The Pentagon’s plans to carve out more of the Desert National Wildlife Refuge in Nevada are facing more and more scrutiny.
At public hearings in March, not one member of the public supported the idea. The Nevada Legislature has enacted a resolution in opposition, and press scrutiny is intense, including a lengthy piece in the New York Times last week that reported, “In a state increasingly described as politically purple, both Republicans and Democrats have spoken out against the expansion of the Air Force range, and it has become the rare issue that unites voices as diverse as the Sierra Club and the most conservative lawmakers in the state.”
The Air Force proposal would take another chunk of the Refuge into the Nevada Test and Training Range, a bombing and gunnery facility that occupies 4,531 square miles of the state. That figure already includes about half the Refuge.
Notwithstanding modern miniaturization and claimed precision of new weapons, the Air Force says it needs additional land to test such weapons—and to allow U.S. allies to do the same.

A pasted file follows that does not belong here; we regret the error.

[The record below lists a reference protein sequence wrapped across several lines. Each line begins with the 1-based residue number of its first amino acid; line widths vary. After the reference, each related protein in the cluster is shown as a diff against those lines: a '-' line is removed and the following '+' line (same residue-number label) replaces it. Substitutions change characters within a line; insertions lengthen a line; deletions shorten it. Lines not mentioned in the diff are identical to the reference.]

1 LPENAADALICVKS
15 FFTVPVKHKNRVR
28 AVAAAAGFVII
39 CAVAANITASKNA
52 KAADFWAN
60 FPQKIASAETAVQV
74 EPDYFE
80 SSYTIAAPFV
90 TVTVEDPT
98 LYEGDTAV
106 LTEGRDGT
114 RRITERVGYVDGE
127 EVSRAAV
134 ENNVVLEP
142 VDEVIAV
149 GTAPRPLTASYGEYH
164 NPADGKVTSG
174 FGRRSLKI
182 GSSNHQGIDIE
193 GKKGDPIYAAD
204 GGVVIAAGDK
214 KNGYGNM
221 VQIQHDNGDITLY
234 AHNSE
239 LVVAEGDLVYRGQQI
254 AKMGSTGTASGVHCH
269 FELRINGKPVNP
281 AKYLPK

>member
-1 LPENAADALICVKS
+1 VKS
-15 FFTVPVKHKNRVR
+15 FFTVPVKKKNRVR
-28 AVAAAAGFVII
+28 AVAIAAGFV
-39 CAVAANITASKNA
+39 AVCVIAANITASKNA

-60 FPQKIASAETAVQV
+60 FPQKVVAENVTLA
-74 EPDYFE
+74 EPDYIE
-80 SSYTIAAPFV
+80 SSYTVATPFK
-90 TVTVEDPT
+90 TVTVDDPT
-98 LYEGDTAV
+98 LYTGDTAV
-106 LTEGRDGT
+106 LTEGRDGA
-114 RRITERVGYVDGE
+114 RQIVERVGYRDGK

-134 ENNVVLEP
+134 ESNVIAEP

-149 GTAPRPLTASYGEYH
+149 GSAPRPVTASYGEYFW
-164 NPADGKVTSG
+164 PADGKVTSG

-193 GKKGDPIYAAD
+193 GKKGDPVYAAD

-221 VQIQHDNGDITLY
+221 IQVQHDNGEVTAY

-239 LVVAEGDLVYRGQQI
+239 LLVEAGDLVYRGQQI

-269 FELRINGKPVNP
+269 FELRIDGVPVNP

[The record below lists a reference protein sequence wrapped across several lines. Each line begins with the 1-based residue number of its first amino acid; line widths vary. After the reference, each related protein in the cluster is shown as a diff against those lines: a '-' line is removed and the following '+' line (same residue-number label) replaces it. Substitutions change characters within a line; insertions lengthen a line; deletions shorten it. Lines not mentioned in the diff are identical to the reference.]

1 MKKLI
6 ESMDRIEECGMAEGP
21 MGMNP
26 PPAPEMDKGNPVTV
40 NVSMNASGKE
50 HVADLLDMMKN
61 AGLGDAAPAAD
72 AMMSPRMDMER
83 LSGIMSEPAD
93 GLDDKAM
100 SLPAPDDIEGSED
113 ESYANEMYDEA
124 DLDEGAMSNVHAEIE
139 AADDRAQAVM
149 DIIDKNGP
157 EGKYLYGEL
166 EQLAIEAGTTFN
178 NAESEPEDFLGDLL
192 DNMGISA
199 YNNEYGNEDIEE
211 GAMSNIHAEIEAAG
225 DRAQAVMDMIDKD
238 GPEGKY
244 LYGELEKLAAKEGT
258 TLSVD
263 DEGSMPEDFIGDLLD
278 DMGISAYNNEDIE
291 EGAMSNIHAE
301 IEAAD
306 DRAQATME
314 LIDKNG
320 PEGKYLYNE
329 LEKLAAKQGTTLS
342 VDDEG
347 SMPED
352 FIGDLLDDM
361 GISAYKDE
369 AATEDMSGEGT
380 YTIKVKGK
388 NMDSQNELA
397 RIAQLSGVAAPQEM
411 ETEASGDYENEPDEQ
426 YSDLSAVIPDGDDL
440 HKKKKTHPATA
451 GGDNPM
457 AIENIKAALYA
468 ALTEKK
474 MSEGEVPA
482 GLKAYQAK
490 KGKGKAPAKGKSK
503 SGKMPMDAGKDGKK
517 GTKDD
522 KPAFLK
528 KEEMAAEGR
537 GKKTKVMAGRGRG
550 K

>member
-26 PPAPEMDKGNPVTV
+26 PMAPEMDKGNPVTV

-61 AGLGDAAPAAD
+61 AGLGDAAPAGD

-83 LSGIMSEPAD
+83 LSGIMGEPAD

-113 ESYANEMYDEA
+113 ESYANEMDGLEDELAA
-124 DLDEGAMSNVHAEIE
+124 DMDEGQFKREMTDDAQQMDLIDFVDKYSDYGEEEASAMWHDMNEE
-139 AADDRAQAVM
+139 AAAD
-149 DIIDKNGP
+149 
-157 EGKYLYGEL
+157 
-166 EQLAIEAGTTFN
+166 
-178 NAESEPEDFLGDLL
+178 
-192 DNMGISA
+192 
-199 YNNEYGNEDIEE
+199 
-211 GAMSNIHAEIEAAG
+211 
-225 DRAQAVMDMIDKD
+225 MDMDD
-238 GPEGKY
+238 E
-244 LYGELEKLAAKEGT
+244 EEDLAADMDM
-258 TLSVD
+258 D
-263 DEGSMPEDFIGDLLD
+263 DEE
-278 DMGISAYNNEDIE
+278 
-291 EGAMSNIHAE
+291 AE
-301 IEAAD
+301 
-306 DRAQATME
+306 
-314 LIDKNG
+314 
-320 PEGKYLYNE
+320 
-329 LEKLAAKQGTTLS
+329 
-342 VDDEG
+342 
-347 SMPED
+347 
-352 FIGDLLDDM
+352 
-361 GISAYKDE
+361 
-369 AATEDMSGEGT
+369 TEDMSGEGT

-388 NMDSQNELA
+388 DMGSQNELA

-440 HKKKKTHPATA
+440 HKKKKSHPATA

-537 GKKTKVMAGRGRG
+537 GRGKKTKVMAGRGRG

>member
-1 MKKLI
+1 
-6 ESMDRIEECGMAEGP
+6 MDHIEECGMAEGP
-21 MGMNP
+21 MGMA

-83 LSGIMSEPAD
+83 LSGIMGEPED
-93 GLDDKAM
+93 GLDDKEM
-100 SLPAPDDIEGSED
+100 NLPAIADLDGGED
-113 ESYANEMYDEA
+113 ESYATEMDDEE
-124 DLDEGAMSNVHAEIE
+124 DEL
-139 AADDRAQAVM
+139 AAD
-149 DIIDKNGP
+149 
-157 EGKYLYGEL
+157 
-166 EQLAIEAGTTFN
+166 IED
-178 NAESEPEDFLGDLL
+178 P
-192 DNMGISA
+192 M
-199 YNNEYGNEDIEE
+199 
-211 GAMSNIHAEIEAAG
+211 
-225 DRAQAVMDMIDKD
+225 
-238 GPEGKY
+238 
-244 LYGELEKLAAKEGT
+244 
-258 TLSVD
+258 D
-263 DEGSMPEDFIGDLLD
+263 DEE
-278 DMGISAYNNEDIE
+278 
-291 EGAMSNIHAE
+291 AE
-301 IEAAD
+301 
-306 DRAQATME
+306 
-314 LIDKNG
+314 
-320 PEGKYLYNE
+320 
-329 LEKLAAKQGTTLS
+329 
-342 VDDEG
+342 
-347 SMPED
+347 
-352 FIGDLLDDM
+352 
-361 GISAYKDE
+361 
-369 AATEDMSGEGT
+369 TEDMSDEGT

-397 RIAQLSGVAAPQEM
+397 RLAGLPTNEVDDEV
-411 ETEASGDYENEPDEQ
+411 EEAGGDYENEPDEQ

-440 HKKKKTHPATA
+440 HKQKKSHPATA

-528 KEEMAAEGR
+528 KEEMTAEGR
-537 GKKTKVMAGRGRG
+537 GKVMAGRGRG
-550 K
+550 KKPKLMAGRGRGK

“Since enemy technology has become increasingly advanced and complex, more space is needed to replicate threat configurations,” said the Air Force in an environmental impact statement.
The Refuge was established on May 20, 1936. The adjoining military facility came into being in 1940. A year later, about 38 percent of the gunnery range was allowed to overlap with the Refuge. Then, during the Vietnam war, more than 70 percent of the refuge was carved out for military use. Now, another 225,000 acres is on the block.
Nevada has long been a favored site of the federal government for projects other states do not want. A sampling:
Dec. 5, 1913: U.S. Secretary of the Interior Franklin Lane announced that President Woodrow Wilson had approved withdrawal from public use of about 4,500 acres of land in the basin of the Owyhee River.
Feb. 23, 1937: President Franklin Roosevelt signed an executive order withdrawing from public use land in Nevada to be used for erosion control demonstrations. (The order was revoked on September 27, 1965.)